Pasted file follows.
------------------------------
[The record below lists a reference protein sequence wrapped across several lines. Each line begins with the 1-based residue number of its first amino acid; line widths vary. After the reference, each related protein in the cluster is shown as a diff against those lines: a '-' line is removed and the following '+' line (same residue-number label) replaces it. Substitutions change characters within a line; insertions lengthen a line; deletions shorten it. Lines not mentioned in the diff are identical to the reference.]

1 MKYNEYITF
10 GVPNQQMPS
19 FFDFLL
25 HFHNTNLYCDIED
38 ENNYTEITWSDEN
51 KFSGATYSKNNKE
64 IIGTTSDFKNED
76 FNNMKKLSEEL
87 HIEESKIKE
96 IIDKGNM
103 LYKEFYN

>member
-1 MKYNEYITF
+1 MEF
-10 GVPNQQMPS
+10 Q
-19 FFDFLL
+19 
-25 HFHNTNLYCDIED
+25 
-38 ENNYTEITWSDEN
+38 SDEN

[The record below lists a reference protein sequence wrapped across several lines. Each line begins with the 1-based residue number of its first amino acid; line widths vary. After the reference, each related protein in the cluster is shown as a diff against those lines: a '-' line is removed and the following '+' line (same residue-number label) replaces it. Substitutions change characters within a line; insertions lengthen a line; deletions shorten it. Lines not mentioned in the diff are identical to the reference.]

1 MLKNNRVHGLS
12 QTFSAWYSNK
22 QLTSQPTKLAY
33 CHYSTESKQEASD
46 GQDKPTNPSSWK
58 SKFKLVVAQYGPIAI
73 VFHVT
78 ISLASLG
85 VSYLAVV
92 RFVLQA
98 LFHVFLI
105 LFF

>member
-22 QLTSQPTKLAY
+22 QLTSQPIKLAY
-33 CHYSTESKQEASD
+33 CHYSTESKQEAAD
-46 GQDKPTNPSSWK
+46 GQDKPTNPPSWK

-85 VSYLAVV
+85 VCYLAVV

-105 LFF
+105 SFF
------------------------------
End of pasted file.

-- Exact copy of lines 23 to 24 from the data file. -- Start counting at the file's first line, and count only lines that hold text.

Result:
+38 SDEN

[The record below lists a reference protein sequence wrapped across several lines. Each line begins with the 1-based residue number of its first amino acid; line widths vary. After the reference, each related protein in the cluster is shown as a diff against those lines: a '-' line is removed and the following '+' line (same residue-number label) replaces it. Substitutions change characters within a line; insertions lengthen a line; deletions shorten it. Lines not mentioned in the diff are identical to the reference.]